You’ve probably been asked more than once, “what do you do?”
I want to ask you that, too. But I’m looking for a different kind of answer than most. I really want to know, “What else do you do?”
Let me give you a challenge. Let’s say you’re a real estate agent. I want you to describe your professional skill set, but make absolutely zero mention of being a real estate agent.
Take away the “primary” thing you do. Describe everything else. Fill a resume, but you can’t say the main thing. It’s challenging! But there’s a ton of value in it. People tend to box themselves in – they label themselves as a particular thing, and then they commit to that label, hard.
You’re so much more than that one thing. You have a dozen different skills nested under that first broad skill set. Here’s a healthy exercise: Write down every skill set you have that you learned in your “primary” vocation, without writing down the actual vocation or anything that would give it away. If you’re a doctor, you could write “interviewing people who want my help but might have reason to lie to me; finding the correct solution to complex problems that have dozens of potential solutions; working under deadlines of extreme importance,” and so on. Once you have that list, take a look at it and consider: How many other professions would find those skills useful?
Then take a look at your journey. How did you get where you are? What else did you do along the way? Where have you been? For each of those, add to that list of skills and competencies. By the time you’re done, you’ll have a very long list of things you’re good at, and no particular job they have to be tied to.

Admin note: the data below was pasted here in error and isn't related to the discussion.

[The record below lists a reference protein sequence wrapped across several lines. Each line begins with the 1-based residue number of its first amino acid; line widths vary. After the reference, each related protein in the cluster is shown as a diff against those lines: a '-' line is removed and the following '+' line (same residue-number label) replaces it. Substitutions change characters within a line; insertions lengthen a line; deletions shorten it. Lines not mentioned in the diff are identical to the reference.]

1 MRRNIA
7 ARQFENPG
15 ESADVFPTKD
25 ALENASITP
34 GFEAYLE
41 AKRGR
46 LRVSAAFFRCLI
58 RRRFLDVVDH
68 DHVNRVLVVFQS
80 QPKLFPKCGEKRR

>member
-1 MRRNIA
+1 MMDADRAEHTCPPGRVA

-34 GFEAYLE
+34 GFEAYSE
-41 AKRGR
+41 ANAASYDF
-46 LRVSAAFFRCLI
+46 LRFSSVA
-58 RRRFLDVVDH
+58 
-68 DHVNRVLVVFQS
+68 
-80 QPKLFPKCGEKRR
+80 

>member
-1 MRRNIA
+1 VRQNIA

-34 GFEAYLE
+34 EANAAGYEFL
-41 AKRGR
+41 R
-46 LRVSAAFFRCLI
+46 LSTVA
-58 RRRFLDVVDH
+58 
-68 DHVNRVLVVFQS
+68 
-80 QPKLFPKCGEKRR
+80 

Now understand how free you are. You aren’t locked into that one label.
Imagine your neighbor is a professional rock climber. She’s one of the best in the world; she can scale nearly any cliff like a mountain goat with minimal effort. Then one day her kite gets stuck in a tree and she calls the fire department to get it out. When you ask her why she doesn’t just climb up there and get it herself, she hangs her head sadly and says “I’d love to, but I’ve never climbed a tree before. I’m a professional rock climber.”
Absurd, right? Sure, they’re not exactly the same, but there must be a huge transference of the skills there, right? Of course!
It may not seem like it, but it’s almost as absurd when a graphic designer says “I could never be an architect.” Stop defining yourself so narrowly. Don’t file yourself under a specific label. You have skills, and it’s worth taking the time to really evaluate what they are.